Peter Millett, M.D., Lucca Lacheta, Brandon Goldenberg, Marilee Horan, Sam Rosenberg, Jonas Pogorzelski, and Travis Dekker



Instability of the sternoclavicular (SC) joint is a rare but potentially devastating pathology, particularly when it occurs in young or active patients, where it can lead to persistent pain and impairment of shoulder function. SC reconstruction using a hamstring tendon autograft is a commonly used treatment option, but mid-term results are still lacking. To assess clinical outcomes, survivorship, and return to sports rate after SC joint reconstruction using hamstring tendon autograft in patients suffering from SC joint instability. We hypothesized that SC joint reconstruction would result in good clinical outcomes, a high survivorship, and a high rate of return to sports.


All patients who underwent SC joint reconstruction with a hamstring tendon autograft for SC joint instability, with a minimum 5-year follow up, were included. Patient-reported outcomes were assessed prospectively by the use of the American Shoulder and Elbow Surgeons (ASES) Score, Single Assessment Numerical Evaluation (SANE) Score, Quick Disabilities of the Arm, Shoulder and Hand (DASH) Score, General heath physical component of the SF-12 (PCS) and patient satisfaction. Survivorship of reconstruction was defined as no further SC joint dislocation events or revision surgery. Return to sports and pain were assessed using a customized questionnaire.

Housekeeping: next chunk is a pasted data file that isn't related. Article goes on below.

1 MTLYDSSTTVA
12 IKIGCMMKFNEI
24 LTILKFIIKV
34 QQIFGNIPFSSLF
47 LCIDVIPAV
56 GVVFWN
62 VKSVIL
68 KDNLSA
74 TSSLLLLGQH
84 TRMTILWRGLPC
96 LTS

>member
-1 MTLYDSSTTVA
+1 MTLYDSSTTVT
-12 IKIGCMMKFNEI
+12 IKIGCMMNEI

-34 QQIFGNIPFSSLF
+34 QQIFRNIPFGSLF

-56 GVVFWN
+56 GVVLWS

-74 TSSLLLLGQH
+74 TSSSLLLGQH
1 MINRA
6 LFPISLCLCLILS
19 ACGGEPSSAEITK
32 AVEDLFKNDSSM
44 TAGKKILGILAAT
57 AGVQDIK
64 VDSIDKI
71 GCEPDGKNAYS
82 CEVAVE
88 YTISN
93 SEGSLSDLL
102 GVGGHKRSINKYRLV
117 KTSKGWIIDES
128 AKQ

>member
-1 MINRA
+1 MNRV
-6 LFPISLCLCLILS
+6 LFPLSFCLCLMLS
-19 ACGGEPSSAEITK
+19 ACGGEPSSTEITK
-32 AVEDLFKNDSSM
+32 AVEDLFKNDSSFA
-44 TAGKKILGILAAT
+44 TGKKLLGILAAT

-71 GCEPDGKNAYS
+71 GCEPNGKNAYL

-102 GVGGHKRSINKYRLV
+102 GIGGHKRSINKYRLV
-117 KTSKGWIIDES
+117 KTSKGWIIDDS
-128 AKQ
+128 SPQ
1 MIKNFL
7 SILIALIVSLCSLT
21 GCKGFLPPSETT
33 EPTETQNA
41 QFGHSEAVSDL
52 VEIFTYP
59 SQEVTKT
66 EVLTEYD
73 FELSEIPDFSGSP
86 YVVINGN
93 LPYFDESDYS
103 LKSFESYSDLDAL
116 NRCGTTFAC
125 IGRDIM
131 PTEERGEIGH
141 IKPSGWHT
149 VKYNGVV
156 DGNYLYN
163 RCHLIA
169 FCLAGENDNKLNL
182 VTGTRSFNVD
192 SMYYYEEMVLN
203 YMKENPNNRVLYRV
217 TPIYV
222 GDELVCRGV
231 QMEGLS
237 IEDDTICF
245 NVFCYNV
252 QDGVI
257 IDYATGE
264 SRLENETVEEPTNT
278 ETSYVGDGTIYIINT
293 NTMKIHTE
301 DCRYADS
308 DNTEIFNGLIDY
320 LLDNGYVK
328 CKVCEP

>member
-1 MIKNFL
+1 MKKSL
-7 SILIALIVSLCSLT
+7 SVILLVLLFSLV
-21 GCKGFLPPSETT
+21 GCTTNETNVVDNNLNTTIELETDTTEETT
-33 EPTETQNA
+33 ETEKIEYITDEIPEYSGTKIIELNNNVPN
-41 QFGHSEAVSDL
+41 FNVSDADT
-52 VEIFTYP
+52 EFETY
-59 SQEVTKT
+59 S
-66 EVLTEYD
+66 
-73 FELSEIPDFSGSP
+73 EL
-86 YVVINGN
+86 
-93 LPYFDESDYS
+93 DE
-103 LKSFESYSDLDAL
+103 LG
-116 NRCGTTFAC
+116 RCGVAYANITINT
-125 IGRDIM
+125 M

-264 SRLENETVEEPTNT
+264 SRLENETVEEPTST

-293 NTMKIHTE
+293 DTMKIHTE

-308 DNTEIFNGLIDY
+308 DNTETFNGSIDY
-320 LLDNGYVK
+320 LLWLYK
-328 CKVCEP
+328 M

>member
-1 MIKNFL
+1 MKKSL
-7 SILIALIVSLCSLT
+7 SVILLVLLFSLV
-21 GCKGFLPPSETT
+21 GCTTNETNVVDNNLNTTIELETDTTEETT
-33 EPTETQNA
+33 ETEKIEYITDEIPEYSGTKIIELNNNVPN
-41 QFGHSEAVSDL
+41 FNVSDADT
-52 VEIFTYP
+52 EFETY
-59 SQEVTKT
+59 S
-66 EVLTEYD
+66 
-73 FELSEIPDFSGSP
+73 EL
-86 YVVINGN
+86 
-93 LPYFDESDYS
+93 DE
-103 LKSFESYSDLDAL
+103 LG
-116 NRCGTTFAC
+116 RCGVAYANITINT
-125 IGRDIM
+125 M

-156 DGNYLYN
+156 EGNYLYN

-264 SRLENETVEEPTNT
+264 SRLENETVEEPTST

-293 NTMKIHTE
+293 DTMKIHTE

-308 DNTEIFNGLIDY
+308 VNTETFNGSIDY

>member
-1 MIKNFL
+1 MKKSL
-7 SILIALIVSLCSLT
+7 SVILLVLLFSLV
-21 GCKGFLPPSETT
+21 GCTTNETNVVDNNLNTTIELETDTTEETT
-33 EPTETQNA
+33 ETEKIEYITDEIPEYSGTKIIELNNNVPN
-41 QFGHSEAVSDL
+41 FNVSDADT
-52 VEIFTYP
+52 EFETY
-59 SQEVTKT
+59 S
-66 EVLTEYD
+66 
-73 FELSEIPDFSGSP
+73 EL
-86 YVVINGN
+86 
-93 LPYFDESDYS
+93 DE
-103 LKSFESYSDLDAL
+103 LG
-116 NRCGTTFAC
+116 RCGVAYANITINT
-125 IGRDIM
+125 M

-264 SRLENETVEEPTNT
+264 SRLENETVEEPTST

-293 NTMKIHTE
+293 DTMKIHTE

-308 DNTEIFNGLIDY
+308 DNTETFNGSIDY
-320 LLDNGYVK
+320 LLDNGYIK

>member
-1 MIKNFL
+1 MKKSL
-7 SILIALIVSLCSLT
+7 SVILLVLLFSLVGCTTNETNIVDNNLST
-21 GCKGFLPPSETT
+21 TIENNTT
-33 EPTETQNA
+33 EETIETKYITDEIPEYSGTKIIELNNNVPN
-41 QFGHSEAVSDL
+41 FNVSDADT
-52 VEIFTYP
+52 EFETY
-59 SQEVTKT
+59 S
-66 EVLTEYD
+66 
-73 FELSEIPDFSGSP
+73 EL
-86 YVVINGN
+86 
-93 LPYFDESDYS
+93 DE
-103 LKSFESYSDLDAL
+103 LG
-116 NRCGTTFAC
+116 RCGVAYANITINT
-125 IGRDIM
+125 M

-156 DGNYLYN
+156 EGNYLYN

22 SC joint reconstructions with a mean age of 31.3 (range 15.8 – 57.0 years) at the time of surgery were included. At final evaluation, 18 SC joint reconstructions with a mean follow-up of 6.0 years (range 5.0 – 7.3 years) were eligible for minimum 5-year follow-up. All clinical outcome scores improved significantly pre- to postoperatively, ASES (50.0 to 91.0; p = .005), SANE (45.9 to 86.0; p = .007), QuickDASH (44.2 to 12.1; p = .003), and PCS (39.4 to 50.9; p = .001). Median postoperative satisfaction was 9 (range 7 – 10). The construct survivorship was 90% at 5-year follow-up. Two patients failed at 82 and 336 days postoperatively and were revised with revision SC joint reconstruction and capsulorrhaphy. Another patient had a superficial wound infection, which was debrided once, and resulted in a good clinical outcome. Of the patients who answered optional sports activity questionnaires, 17 (77%) shoulders participated in recreational or professional sports before injury. At final follow-up, 16/17 (94%) shoulders returned to their pre-injury level of sport or better. The VAS score for pain today (p = 0.004) and pain at its worst (p = 0.004) improved significantly pre- to postoperatively.


SC joint reconstruction with hamstring tendon autograft for SC joint instability resulted in significantly improved clinical outcomes with high patient satisfaction and 90% survivorship at mid-term follow up. Furthermore, a reliable rate of return to previous level of sports was observed in this young and high-demanding patient population. Concerns in terms of advanced post-instability arthritis were not confirmed since a significant decrease in pain was found after minimum 5-year follow-up.

For the complete study: Minimum 5-Year Clinical Outcomes, Survivorship, and Return to Sports After Hamstring Tendon Autograft Reconstruction for Sternoclavicular Joint Instability